It’s playing endlessly in my head, and I’ve resisted the urge to share. But, it’s not going away until I do. So…
Between trade wars and the war on terror, border walls and Muslim bans, executive orders and Twitter tirades, alternative facts and information blackouts, authoritarian strongman bromances, and infuriating cabinet selections, hurried deregulation and environmental suicide it’s hard not to see this ending badly. Bigly.
So, if this ain’t the “Eve of Destruction,” I don’t know what is.
But, there is the other view – that “different reality” President Trump dubbed “American carnage” in his uplifting (WRONG!) inaugural address.
“Mothers and children trapped in poverty in our inner cities, rusted out factories scattered like tombstones across the landscape of our nation, an education system flush with cash but which leaves our young and beautiful students deprived of all knowledge. And the crime, and the gangs, and the drugs that have stolen too many lives and robbed our country of so much unrealized potential. This American carnage stops right here and stops right now.”
For every twitching nerve warning of the brink of something horrific, the President (or at least his speechwriter) believes America is past all that — crawling out the other side of a hellscape and into the dawning light of the day after the destruction.
It’s easy to recognize the absurd hyperbole of the President’s words. But, I’m left to wonder about my own. Is it extreme exaggeration to take literally lyrics sung by Barry McGuire 52 years ago? If I’m still here, that wasn’t the eve of destruction. But, God, that song resonates so powerfully now. So, when Trump-supporting friends tell me “over and over and over again” they “don’t believe we’re on the eve of destruction,” can I afford to believe them?
These are the internal struggles others say they face as well. I wake most days wondering: what can I do to build bridges and create unity in my little corner of the world? But other days, like Wednesday, I am immersed in The Resistance.
It started this week when Trump administration officials apparently clamped down on the social media accounts of federal agencies like the Environment Protection Agency (EPA), the National Park Service (NPS), NASA, and the Centers for Disease Control (CDC). On Tuesday, the Badlands National Park Twitter profile began posting defiant tweets challenging the President’s policy and actions on climate change and other science. The Washington Post attributed those first tweets to a former NPS employee with access to the park’s Twitter account, who has since been blocked.
But, by Wednesday, “rogue” Twitter profiles were springing up by the dozens with handles like @AltEPA, @AltNPS, @AltCDC – many allegedly spawned by current and/or former employees. The #resist hashtag was everywhere. It was a blast for me to join in with encouraging tweets and retweets echoing their messages around the world. I also did my part by emailing the Government Accountability Office to demand an investigation of President Trump’s business conflicts of interest. It all felt empowering after months of post-November impotence and a growing sense of doom. It was time to fight back!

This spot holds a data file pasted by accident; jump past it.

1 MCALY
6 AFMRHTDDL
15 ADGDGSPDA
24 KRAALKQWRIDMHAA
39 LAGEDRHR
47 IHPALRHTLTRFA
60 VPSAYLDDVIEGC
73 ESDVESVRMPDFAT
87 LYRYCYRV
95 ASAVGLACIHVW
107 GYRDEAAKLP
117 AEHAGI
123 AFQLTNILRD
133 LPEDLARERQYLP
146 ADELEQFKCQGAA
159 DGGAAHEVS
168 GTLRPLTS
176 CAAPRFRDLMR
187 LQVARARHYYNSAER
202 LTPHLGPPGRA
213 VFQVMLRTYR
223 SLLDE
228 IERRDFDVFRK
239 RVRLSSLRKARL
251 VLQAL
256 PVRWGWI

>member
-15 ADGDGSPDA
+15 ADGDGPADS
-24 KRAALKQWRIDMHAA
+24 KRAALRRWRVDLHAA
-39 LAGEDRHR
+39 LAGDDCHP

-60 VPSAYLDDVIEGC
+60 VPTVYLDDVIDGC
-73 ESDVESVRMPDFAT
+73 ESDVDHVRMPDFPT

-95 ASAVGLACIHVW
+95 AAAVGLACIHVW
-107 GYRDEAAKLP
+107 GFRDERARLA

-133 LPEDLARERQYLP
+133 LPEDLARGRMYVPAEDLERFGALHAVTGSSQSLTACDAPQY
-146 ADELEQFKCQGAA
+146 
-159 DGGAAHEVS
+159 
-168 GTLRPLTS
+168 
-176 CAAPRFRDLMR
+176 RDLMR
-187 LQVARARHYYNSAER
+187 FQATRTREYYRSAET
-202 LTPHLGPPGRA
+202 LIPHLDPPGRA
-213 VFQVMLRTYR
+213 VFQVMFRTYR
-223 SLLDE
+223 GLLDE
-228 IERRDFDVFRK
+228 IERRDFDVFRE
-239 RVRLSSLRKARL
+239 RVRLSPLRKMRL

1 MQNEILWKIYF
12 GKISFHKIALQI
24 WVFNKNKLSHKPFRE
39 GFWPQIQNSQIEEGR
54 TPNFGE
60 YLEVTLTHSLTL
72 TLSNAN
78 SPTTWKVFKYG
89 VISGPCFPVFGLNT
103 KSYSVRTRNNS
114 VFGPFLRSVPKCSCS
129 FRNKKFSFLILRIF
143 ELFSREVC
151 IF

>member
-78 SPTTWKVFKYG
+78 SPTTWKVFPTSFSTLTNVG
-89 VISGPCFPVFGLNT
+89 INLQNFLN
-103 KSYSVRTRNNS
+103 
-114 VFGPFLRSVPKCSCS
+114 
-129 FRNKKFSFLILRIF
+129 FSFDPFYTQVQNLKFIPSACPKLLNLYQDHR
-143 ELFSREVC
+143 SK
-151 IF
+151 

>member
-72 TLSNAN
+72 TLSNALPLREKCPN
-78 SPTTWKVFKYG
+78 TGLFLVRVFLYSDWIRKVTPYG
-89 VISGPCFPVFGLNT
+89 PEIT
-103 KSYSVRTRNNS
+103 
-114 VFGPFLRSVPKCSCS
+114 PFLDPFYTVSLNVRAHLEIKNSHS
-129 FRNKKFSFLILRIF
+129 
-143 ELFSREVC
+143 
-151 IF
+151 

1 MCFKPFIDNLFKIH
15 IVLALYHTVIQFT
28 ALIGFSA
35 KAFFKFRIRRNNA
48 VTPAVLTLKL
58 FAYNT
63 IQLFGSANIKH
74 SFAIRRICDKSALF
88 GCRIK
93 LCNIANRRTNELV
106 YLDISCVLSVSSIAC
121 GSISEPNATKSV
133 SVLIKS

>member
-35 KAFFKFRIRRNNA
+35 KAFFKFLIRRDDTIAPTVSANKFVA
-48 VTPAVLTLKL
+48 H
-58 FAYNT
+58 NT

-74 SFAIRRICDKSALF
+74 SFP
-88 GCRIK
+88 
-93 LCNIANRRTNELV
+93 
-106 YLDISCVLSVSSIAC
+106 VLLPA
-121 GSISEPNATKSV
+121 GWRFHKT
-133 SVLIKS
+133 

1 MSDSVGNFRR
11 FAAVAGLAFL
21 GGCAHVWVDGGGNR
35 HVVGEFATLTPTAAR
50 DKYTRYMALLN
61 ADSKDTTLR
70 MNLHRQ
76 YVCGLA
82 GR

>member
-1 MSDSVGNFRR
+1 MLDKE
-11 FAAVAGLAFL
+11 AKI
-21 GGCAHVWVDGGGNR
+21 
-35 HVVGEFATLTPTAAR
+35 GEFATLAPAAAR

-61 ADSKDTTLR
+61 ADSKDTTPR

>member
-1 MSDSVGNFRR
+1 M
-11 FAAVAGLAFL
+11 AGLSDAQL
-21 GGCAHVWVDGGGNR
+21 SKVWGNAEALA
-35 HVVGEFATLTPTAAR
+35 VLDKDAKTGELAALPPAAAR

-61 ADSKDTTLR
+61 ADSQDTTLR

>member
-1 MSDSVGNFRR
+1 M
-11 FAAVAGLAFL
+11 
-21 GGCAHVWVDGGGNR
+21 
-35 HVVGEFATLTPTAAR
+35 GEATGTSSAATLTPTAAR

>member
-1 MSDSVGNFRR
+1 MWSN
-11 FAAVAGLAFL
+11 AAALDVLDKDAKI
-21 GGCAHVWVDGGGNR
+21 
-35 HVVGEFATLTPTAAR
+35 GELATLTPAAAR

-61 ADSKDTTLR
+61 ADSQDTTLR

Yet, here I am still weighing my extremes against those of the other side. Such a curse to be mindful of one’s actions. This sense of responsibility be damned!
I suspect this is part of all trying times and every unavoidable revolution. To put one’s faith in diplomacy and the human ability to connect and move others, or to accept the inevitability of war (figuratively, or perhaps literally) and join the revolution?
To become radicalized or marginalized? (Now I went and did it. Hello, NSA. But, not that kind of radicalization… exactly.)
Setting aside objectivity, choosing a side, and throwing caution to the wind is freeing. I cheered on some brave tweets, some serious tweets, and some seriously funny ones this week — also, some truly mean ones. But, doesn’t the other side deserve that!?
And, that’s the problem. I just don’t know. I know what I want: reasonable dialog with rational people who exercise restraint and value mutual respect. But, when that’s not even an option in the moment, can we afford to wait and see?
There’s certainly nothing reasonable or rational about the direction President Trump is pointing, nor about the speed with which he’s moving. If you’re going to get run over anyway, why not at least stand and face the tanks?
If you’ve read this far, you’re probably looking for answers too. Those on the “other side” wrote me off long ago as a “sore loser,” and the revolutionaries on “my side” have surely grown weary of my hesitations. Sorry to disappoint you, but I don’t have an answer for you at the moment – except to say you’re not alone. And, that somehow we’ll get through it.
I’m sittin’ here, just contemplatin’,
I can’t twist the truth, it knows no regulation,
Handful of Senators don’t pass legislation,
And marches alone can’t bring integration,
When human respect is disintegratin’,
This whole crazy world is just too frustratin’,
And you tell me over and over and over again my friend,
Ah, you don’t believe we’re on the eve of destruction.
Yep, still there.